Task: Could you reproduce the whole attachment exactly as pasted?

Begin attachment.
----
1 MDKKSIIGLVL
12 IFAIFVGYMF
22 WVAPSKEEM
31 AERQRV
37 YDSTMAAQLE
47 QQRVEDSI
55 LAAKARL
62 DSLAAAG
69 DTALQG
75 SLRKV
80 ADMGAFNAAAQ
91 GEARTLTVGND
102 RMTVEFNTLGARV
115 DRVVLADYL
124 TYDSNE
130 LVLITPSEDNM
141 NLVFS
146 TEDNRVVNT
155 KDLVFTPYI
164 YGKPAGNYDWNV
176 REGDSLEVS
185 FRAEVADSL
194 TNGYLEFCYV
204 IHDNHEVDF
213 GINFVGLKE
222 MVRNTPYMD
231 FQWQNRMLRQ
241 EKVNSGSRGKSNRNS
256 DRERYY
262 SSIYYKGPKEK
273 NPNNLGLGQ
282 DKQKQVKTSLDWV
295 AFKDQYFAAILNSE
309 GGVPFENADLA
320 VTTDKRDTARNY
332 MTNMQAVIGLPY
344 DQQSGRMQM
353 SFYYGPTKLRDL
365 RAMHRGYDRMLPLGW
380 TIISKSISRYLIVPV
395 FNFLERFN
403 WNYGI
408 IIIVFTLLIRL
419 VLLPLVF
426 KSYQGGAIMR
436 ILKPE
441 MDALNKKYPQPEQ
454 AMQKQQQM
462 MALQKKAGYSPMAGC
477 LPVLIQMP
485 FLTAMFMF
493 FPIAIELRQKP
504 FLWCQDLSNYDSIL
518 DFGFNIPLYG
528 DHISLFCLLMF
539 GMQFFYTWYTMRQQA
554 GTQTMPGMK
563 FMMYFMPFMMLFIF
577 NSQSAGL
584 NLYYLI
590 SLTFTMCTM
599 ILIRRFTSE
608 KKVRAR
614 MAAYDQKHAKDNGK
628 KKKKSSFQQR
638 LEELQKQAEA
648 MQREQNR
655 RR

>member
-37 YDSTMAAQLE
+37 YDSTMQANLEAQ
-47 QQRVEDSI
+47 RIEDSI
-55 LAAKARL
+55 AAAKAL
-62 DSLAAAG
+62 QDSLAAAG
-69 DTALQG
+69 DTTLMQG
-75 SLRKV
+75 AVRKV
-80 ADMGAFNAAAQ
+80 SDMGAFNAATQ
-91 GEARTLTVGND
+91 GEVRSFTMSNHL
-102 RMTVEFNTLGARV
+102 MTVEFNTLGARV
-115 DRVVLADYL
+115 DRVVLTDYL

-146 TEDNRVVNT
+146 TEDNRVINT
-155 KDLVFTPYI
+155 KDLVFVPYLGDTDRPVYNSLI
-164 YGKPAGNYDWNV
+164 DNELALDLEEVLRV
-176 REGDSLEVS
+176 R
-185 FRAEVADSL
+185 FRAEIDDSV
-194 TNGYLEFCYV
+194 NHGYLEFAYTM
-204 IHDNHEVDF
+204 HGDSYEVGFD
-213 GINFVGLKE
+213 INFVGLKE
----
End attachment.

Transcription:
1 MDKKSIIGLVL
12 IFAIFVGYMF
22 WVAPSKEEM
31 AERQRV
37 YDSTMAAQLE
47 QQRVEDSI
55 LAAKARL
62 DSLAAAG
69 DTALQG
75 SLRKV
80 ADMGAFNAAAQ
91 GEARTLTVGND
102 RMTVEFNTLGARV
115 DRVVLADYL
124 TYDSNE
130 LVLITPSEDNM
141 NLVFS
146 TEDNRVVNT
155 KDLVFTPYI
164 YGKPAGNYDWNV
176 REGDSLEVS
185 FRAEVADSL
194 TNGYLEFCYV
204 IHDNHEVDF
213 GINFVGLKE
222 MVRNTPYMD
231 FQWQNRMLRQ
241 EKVNSGSRGKSNRNS
256 DRERYY
262 SSIYYKGPKEK
273 NPNNLGLGQ
282 DKQKQVKTSLDWV
295 AFKDQYFAAILNSE
309 GGVPFENADLA
320 VTTDKRDTARNY
332 MTNMQAVIGLPY
344 DQQSGRMQM
353 SFYYGPTKLRDL
365 RAMHRGYDRMLPLGW
380 TIISKSISRYLIVPV
395 FNFLERFN
403 WNYGI
408 IIIVFTLLIRL
419 VLLPLVF
426 KSYQGGAIMR
436 ILKPE
441 MDALNKKYPQPEQ
454 AMQKQQQM
462 MALQKKAGYSPMAGC
477 LPVLIQMP
485 FLTAMFMF
493 FPIAIELRQKP
504 FLWCQDLSNYDSIL
518 DFGFNIPLYG
528 DHISLFCLLMF
539 GMQFFYTWYTMRQQA
554 GTQTMPGMK
563 FMMYFMPFMMLFIF
577 NSQSAGL
584 NLYYLI
590 SLTFTMCTM
599 ILIRRFTSE
608 KKVRAR
614 MAAYDQKHAKDNGK
628 KKKKSSFQQR
638 LEELQKQAEA
648 MQREQNR
655 RR

>member
-37 YDSTMAAQLE
+37 YDSTMQANLEAQ
-47 QQRVEDSI
+47 RIEDSI
-55 LAAKARL
+55 AAAKAL
-62 DSLAAAG
+62 QDSLAAAG
-69 DTALQG
+69 DTTLMQG
-75 SLRKV
+75 AVRKV
-80 ADMGAFNAAAQ
+80 SDMGAFNAATQ
-91 GEARTLTVGND
+91 GEVRSFTMSNHL
-102 RMTVEFNTLGARV
+102 MTVEFNTLGARV
-115 DRVVLADYL
+115 DRVVLTDYL

-146 TEDNRVVNT
+146 TEDNRVINT
-155 KDLVFTPYI
+155 KDLVFVPYLGDTDRPVYNSLI
-164 YGKPAGNYDWNV
+164 DNELALDLEEVLRV
-176 REGDSLEVS
+176 R
-185 FRAEVADSL
+185 FRAEIDDSV
-194 TNGYLEFCYV
+194 NHGYLEFAYTM
-204 IHDNHEVDF
+204 HGDSYEVGFD
-213 GINFVGLKE
+213 INFVGLKE